Hip hop has a history of being political. Eminem’s rap is nothing new.
While Eminem is no stranger to politically-charged raps, the seemingly endless blunders of the current presidency have prompted him to release his perhaps most pointed and vitriolic political diss-track yet, sparking heated debate that ravaged the timelines of Twitter users over the past weeks. Sports commentator Keith Olbermann weighed in on the controversy with an enthusiastic and emoji-laden tweet announcing to the world that “after 27 years of doubts about rap I am now an @Eminem fan. Best political writing of the year, period.” Pause.
I’m sure you composed this tweet with good intentions—you were, after all, praising a freestyle denouncing Trump—yet other than my obvious concerns regarding your taste in music up until this point, I find myself seriously questioning whether, over the course of this oddly specific 27-year period plagued by uncertainty, you had ever actually listened to any rap music. I’m left contending that your seemingly harmless change of heart toward rap betrays either blatant ignorance or willful disregard of the entire genre. Or both.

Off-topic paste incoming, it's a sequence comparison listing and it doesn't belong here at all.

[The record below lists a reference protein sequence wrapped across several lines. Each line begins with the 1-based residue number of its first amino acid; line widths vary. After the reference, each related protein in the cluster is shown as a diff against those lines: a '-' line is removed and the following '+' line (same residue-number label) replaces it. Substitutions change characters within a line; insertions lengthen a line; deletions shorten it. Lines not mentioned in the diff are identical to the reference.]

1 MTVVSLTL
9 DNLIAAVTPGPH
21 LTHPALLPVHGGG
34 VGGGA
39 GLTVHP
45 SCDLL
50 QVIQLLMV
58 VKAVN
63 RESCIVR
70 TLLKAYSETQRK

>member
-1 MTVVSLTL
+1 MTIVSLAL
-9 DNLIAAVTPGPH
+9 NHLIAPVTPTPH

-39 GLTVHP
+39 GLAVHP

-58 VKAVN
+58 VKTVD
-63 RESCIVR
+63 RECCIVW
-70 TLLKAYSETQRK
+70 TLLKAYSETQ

You see, Keith, hip hop music emerged in the ‘70s and ‘80s as a culmination of decades of frustration, humiliation, and subjugation suffered by the African American community at the hands of a system that left little room for recourse. Even as the genre took its first teetering steps through the bustling streets of the South Bronx, it did so with an underlying purpose in mind: to give a voice to the voiceless. And through a newfound generation of mainstream rappers such as Public Enemy, N.W.A, Ice-T, and Common, it succeeded.
Hip hop is inherently political, an indelible form of social commentary that has evolved and expanded to encompass a wider range of music without compromising its loyalty to its roots. By crediting Eminem for doing exactly what hip hop artists have been doing for decades before him, you effectively discredit their entire body of work. It doesn’t require much searching to find overt examples of current political hip hop albums and songs—Kendrick’s album “DAMN,” Joey Bada$$’s album “LAND OF THE FREE,” Run the Jewels’ “RTJ3,” Vince Staples’ song “Hands Up,” Kanye’s “New Slaves,” J Cole’s “Be Free”—much less over the past 27 years. In fact, finding any prominent hip hop artist whose songs lack any social critiques would pose a much larger challenge.
And I get it: It was just a tweet. 140 characters or less. Harmless. Yet this tweet indicates a larger societal phenomenon in which the work of black artists is regarded as “ghetto” and “trashy” while the work of their white counterparts is applauded and universally accepted. While Eminem released an admirable diss-track, he should not be viewed as a pioneer of political hip hop, rather just another voice chiming into a long-standing chorus of predominantly black hip-hop artists calling for social change.
So Keith, I mean this in the kindest way possible: stick to sports commentary.
Lots of Love,